Therefore the aim of the present study was to investigate whether VEGF is increased in the stable phase of coronary artery disease and to explore its role in this period. For this purpose we compared serum levels of VEGF in young post-MI patients and healthy age-matched controls. Furthermore, we were interested whether VEGF is related to the severity of inflammation (indicated by increased levels of serum inflammatory molecules) or to the degree of atherosclerotic burden. If associated with inflammation it could be deduced that VEGF probably has a negative angiogenic role in the inflammatory process inducing destabilization of plaques, whereas if associated with the atherosclerotic burden this suggests that it has a positive angiogenic role inducing angiogenesis in ischemic areas.
The study group consisted of 41 patients with coronary heart disease. In all patients MI was defined by a positive troponin level, ECG changes and obstructive coronary lesions confirmed by angiography. Inclusion criteria were male gender, age at the time of myocardial infarction less than 50 years, more than 6 months and less than 3 years from the time of MI to the time of the trial performance (an average of 20.5 months), and coronary artery disease in the stable period (absence of unstable AP). Exclusion criteria were malignancy, heart failure, an acute inflammation state 14 days before the study, a history of diabetes mellitus, anticoagulant therapy, and the use of any other drugs except ACE inhibitors, beta blockers, antiplatelet drugs and statins. We divided the patients into three groups (one, two or three vessel disease) according to the number of diseased vessels seen on the coronarography at the time of MI. Significant stenosis was determined as stenosis above 50%.
The control group consisted of 25 healthy male volunteers, who did not differ from the patients regarding age and had no manifested atherosclerotic disease.
All subjects were informed about the study protocol and gave their informed consent. The study protocol conformed to the ethical guidelines of the 1975 Declaration of Helsinki, and was approved by the State Ethics Committee of Slovenia.
Clinical examination and laboratory procedures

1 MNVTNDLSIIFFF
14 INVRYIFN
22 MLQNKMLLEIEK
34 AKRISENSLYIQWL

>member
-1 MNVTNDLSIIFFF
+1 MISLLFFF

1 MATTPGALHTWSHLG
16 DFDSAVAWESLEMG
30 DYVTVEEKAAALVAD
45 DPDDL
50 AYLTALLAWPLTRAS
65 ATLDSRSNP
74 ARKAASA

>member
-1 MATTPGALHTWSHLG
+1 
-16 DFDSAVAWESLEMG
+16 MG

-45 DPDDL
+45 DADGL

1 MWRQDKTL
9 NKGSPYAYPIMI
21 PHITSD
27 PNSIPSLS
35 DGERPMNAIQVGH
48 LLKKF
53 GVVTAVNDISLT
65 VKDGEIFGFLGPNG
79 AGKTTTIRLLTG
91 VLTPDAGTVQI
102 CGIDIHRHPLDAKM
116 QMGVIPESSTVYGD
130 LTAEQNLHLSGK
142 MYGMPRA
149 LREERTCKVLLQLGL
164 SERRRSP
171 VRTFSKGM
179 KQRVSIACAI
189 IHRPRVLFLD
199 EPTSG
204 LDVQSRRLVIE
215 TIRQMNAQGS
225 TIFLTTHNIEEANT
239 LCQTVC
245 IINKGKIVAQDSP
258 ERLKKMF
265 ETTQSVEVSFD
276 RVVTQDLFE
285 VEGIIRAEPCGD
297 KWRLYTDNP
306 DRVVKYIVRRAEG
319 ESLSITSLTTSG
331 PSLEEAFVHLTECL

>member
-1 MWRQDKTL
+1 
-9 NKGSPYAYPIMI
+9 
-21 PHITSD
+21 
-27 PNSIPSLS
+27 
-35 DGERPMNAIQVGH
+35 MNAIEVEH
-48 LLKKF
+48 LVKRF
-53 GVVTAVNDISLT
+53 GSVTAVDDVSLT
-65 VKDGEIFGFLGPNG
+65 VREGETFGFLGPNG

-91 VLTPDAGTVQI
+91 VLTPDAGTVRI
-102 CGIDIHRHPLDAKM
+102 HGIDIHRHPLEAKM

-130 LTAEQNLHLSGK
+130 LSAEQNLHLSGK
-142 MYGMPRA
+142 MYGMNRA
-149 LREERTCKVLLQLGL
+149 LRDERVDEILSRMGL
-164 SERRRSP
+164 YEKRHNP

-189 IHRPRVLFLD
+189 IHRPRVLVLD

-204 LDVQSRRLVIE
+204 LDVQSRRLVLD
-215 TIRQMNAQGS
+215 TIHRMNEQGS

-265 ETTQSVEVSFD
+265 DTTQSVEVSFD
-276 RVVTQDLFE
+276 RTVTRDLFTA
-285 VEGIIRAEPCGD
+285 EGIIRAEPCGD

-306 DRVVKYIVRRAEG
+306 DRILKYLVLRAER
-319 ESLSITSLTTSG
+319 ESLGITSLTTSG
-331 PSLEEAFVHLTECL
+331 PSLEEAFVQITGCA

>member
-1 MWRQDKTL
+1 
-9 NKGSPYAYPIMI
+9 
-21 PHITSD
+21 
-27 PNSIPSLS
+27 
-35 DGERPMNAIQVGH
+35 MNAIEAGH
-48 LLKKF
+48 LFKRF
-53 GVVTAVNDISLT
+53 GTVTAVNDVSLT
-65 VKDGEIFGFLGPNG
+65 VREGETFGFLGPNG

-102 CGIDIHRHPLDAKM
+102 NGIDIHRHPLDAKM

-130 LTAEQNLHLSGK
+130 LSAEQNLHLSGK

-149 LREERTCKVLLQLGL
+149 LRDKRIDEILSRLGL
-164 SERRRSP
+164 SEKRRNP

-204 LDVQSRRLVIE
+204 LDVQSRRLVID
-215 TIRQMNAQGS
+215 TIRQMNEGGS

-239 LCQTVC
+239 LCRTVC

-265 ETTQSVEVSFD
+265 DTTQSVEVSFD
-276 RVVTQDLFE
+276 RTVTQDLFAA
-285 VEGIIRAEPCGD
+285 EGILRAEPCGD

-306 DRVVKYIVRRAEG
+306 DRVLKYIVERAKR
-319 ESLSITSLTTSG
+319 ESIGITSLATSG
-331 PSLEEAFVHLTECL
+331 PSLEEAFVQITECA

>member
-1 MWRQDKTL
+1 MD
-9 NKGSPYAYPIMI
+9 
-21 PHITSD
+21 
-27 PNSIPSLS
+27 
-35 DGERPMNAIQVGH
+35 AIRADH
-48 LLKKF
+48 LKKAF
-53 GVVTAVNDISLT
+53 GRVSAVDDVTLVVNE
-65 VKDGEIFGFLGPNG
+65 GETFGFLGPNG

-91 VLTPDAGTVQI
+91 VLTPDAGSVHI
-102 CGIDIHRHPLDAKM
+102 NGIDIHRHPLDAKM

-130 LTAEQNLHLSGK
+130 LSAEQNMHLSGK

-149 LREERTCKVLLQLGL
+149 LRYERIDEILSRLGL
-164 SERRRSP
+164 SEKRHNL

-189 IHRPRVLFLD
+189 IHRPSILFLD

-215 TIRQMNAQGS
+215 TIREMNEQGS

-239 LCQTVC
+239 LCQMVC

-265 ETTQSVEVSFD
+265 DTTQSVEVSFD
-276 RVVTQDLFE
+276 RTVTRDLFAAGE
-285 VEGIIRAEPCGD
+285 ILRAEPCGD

One visit by the subjects was necessary at which their medical history was recorded, and a clinical examination, biochemical tests and ultrasound measurements were performed. All ultrasound measurements were performed in the morning. Patients were on their regular therapy and had taken their usual dose of morning medicine. Any smokers abstained from smoking on that day.
A detailed family and personal history was recorded, and a clinical examination performed according to a questionnaire. Systolic and diastolic blood pressures were measured with a mercury sphygmomanometer after a minimum of 10-min rest in the sitting position. The average of three measurements was taken. Anthropometric parameters were determined, and BMI was calculated as weight in kilograms divided by the square of the height in meters, and WHR was calculated as waist size divided by hip size.
Blood for laboratory analysis was collected in the morning after a 12-hour overnight fast. Samples were drawn from the antecubital vein. Blood for the analysis of glucose and lipids was collected without additives, centrifuged and samples of serum were analysed. Concentrations of glucose, total cholesterol, high density lipoprotein (HDL) cholesterol and triglycerides were determined by standard colorimetric assays from the fresh samples of serum (Ektachem 250 Analyzer, Eastman Kodak Company, Rochester, USA). Low density lipoprotein (LDL) cholesterol was calculated using Friedewald's formula. High sensitivity CRP (hsCRP) was measured with a fully automated, latex-enhanced nephelometric immunoassay (N High Sensitivity CRP, Dade Behring Marburg, Germany).